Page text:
I was reminded of a quote I’ve often posted in various online forum debates about originality in music. Here’s the blurb from an old issue of the Theatre Symposium journal–the special issue titled “Crosscurrents in Drama: East and West” (Volume 6, 1998). It’s from “Part II: The Symposium, A Panel Discussion on Crosscurrents in the Drama” which is a condensed transcription of the panel discussion. Samuel Leiter says this in his discussion about Asian theatrical performance:
[This] reminds me of interviews I had with the chief puppeteer in the major bunraku troupe, the chief chanter, and the chief shamisen player. I asked them how they trained, how they learned as children. As we all know, the standard system in Japan is to copy your master. [But] those artists said, “We do not copy our masters. Of course we watch our master and we learn. But no two human beings are alike, so it is impossible for me to copy my master. I have to internalize my art, make it my own. Then I can become a great artist.” This is a wonderful illustration of the solution to what might seem to be impossibly opposite goals: to “replicate” and to “create” anew.
I think it can be too easy to be so concerned about originality at the expense of the realization that we’re always borrowing from someone before us. It may make good talk for artists to talk about lack of creativity, but more often than not I find those kinds of arguments disingenuous at best, and just downright wrong at worst.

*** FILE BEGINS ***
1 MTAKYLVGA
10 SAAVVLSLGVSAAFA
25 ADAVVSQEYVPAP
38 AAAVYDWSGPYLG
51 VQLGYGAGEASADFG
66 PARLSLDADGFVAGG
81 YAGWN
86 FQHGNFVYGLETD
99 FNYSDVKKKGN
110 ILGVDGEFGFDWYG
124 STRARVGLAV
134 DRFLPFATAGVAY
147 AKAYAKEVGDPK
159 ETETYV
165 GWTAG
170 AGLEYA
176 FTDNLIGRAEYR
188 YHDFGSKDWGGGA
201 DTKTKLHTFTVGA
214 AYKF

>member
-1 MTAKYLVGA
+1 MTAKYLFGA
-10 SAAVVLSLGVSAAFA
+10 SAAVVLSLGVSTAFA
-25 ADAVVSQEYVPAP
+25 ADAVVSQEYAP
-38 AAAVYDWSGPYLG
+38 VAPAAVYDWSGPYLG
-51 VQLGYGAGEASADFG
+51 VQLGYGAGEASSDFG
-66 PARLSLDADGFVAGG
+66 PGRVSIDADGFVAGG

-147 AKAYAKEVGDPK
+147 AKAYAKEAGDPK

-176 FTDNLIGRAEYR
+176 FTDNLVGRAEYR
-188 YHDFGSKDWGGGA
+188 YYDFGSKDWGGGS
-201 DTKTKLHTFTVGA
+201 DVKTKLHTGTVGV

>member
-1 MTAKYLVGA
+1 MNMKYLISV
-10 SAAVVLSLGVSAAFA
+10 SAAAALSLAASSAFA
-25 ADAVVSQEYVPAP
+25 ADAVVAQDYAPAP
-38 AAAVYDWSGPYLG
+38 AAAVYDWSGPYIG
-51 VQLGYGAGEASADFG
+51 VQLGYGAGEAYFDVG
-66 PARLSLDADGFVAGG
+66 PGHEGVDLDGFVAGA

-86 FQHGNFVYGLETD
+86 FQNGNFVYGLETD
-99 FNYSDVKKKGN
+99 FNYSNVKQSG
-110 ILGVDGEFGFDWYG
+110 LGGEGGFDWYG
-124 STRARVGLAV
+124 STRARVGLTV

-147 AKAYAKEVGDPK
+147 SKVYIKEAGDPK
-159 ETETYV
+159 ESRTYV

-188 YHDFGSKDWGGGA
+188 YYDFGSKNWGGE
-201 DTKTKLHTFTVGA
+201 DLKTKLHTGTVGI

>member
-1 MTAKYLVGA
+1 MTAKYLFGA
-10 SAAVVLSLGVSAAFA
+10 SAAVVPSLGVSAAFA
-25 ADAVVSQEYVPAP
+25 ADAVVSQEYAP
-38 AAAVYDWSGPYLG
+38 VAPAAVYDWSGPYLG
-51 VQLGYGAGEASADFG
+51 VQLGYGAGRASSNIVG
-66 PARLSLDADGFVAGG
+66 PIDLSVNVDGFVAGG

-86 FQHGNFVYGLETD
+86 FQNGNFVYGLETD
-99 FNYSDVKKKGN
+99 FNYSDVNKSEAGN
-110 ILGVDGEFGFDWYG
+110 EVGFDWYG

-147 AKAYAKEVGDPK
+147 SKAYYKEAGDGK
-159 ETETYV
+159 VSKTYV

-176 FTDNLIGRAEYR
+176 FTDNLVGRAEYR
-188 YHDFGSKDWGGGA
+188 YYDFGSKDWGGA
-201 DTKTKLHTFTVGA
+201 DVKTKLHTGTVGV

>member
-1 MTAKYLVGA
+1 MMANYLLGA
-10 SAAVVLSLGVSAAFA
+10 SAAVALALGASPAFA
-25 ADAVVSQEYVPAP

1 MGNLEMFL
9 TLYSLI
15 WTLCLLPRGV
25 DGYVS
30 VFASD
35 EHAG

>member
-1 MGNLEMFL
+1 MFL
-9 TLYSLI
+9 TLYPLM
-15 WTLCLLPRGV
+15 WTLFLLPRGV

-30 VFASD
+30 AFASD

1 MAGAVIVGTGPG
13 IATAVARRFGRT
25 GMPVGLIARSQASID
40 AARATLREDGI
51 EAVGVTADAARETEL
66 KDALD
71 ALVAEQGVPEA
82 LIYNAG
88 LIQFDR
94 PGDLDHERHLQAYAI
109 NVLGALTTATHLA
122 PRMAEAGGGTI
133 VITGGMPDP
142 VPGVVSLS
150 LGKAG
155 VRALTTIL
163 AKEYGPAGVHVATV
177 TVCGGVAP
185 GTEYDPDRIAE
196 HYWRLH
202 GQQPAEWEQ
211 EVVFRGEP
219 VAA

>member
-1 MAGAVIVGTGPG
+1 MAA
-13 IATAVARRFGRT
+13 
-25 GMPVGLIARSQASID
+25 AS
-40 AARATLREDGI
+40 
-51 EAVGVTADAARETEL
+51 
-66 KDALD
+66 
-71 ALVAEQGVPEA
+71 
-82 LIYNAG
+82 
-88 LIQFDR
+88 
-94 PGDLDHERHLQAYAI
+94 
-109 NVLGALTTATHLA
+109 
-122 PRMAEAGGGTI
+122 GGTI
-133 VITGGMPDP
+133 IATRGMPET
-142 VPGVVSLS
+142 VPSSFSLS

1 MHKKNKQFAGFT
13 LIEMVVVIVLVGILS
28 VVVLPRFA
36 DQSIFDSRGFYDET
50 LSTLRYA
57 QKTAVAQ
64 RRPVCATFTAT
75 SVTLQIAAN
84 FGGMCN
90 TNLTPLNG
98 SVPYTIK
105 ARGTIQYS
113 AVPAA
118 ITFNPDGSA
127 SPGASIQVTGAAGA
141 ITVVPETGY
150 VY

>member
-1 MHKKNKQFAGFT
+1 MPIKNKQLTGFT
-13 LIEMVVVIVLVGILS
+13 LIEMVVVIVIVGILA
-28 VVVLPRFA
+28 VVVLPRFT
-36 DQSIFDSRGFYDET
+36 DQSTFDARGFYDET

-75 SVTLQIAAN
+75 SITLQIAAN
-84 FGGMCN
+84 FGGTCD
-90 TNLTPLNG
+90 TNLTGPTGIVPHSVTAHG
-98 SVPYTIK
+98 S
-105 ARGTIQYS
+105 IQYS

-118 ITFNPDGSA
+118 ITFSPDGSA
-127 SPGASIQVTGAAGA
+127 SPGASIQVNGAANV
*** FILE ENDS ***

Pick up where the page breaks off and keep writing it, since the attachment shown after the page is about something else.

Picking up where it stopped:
At the same time, the slavish devotion to copying, mimicking or imitating someone else can be just as impossible a feat to accomplish (as the Japanese artists above intimate) but it’s so easy to accuse someone of doing just those things when we can’t recognize the actual individuality and idiosyncrasies of someone’s “representation” of a work.
In the end, the greatest artists are those that can make ANY work, whether their own or someone else’s, speak powerfully. On the flipside the weakest artists have to hide behind the rubric and hubris of citing originality and creativity, or, dedication to the re-creation of a previous work to hide the fact that he or she has nothing really to say.